The matter of “free speech” is not going away. While Chancellor Christ valiantly defends her free speech absolutism, Department Chairs wonder about the enormous cost of securing the campus with the impending visits of Shapiro, Yiannopoulos, and Coulter. The cost comes at the same time as departments bear the brunt of budget cuts. The chairs of Ethnic Studies, African American Studies, and Gender and Women’s Studies have written a letter to Chancellor Christ expressing concerns about the physical safety of our community and about the potential threat to our core missions of teaching and research. One might conclude that it would be better to have Yiannopoulos et al speak in our splendid refurbished stadium, far from the classrooms and campus activities.
The Council of UC Faculty Associations (of which BFA is a member) has published a tougher statement, suggesting criteria for excluding speakers who are likely to incite violence.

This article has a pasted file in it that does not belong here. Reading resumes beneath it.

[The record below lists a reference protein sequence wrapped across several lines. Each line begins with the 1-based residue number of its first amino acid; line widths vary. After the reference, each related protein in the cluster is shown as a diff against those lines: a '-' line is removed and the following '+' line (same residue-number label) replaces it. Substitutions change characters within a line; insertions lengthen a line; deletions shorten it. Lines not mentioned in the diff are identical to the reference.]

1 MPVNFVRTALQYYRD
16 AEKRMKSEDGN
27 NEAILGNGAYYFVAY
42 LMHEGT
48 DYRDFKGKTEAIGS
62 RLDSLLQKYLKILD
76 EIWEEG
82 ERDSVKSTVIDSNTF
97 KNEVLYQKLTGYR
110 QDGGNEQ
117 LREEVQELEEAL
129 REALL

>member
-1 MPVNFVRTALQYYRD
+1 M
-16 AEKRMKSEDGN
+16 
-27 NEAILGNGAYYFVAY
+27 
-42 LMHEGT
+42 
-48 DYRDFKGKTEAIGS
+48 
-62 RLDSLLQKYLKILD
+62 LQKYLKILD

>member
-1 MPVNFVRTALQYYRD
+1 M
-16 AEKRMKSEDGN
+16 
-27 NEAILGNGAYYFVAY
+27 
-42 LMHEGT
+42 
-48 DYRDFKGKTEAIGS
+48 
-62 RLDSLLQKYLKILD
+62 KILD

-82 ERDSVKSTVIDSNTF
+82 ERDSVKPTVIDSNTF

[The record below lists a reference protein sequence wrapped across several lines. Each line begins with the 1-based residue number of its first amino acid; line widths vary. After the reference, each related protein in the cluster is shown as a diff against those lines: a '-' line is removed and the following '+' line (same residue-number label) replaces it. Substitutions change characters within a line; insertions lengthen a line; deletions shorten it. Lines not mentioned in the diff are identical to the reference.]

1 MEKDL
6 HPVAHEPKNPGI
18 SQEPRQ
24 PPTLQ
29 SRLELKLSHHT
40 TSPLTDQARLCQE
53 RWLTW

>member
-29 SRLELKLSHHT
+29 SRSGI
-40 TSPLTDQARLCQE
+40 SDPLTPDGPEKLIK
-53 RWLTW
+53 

As the news summaries below underline, the media have used the mostly peaceful protests against the anti-Marxist protests of last Sunday (August 27) to defame Berkeley. Should we take this into account as we move forward?
While our attention is riveted to these important matters of free speech, other issues are under discussion such as the Regents’ proposal to rescind the 70% Floor for the University’s Aggregate Annual Contribution to the Retiree Health Benefit Program. This will be discussed at the November Regents’ Meeting. And soon we could be facing the repeal of DACA (Deferred Action for Childhood Arrivals) — both the Chancellor and the University President have made strong statements defending DACA. Nor should we neglect the more general issue of the effect of privatization and budget austerity on inequality within our campus and on the deterioration of education. Inequality, after all, cannot be separated from the real effectiveness of free speech.
Chair of the BFA.